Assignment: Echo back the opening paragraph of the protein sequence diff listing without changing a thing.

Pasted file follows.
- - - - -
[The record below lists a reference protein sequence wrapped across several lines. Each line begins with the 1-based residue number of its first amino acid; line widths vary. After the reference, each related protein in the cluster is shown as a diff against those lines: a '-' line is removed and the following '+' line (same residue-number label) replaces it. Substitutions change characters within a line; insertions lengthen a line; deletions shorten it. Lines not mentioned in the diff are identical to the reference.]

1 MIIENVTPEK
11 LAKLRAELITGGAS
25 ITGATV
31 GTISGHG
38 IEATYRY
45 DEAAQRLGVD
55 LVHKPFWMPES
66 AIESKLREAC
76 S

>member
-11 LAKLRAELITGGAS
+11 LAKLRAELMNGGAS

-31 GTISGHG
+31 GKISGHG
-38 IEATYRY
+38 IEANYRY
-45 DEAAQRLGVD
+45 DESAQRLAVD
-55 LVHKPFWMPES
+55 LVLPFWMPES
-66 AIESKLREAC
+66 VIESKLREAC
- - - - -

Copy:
[The record below lists a reference protein sequence wrapped across several lines. Each line begins with the 1-based residue number of its first amino acid; line widths vary. After the reference, each related protein in the cluster is shown as a diff against those lines: a '-' line is removed and the following '+' line (same residue-number label) replaces it. Substitutions change characters within a line; insertions lengthen a line; deletions shorten it. Lines not mentioned in the diff are identical to the reference.]